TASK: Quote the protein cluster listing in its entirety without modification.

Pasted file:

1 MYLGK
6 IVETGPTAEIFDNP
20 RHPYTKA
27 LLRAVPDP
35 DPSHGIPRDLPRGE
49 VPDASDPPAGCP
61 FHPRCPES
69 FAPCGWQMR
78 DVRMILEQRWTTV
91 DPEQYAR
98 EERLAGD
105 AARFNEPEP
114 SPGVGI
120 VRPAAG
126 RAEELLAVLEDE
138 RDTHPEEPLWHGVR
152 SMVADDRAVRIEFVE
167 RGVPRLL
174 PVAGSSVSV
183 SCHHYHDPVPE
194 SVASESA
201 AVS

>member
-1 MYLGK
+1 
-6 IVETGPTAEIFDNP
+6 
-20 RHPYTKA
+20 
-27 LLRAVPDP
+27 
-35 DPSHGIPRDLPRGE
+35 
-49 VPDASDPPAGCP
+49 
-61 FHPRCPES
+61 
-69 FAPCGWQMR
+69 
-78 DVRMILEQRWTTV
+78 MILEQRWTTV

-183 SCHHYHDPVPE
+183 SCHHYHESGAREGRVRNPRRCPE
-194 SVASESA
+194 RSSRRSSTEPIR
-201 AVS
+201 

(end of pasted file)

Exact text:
1 MYLGK
6 IVETGPTAEIFDNP
20 RHPYTKA
27 LLRAVPDP
35 DPSHGIPRDLPRGE
49 VPDASDPPAGCP
61 FHPRCPES
69 FAPCGWQMR
78 DVRMILEQRWTTV
91 DPEQYAR
98 EERLAGD
105 AARFNEPEP
114 SPGVGI
120 VRPAAG
126 RAEELLAVLEDE
138 RDTHPEEPLWHGVR
152 SMVADDRAVRIEFVE
167 RGVPRLL
174 PVAGSSVSV
183 SCHHYHDPVPE
194 SVASESA
201 AVS

>member
-1 MYLGK
+1 
-6 IVETGPTAEIFDNP
+6 
-20 RHPYTKA
+20 
-27 LLRAVPDP
+27 
-35 DPSHGIPRDLPRGE
+35 
-49 VPDASDPPAGCP
+49 
-61 FHPRCPES
+61 
-69 FAPCGWQMR
+69 
-78 DVRMILEQRWTTV
+78 MILEQRWTTV

-183 SCHHYHDPVPE
+183 SCHHYHESGAREGRVRNPRRCPE
-194 SVASESA
+194 RSSRRSSTEPIR
-201 AVS
+201 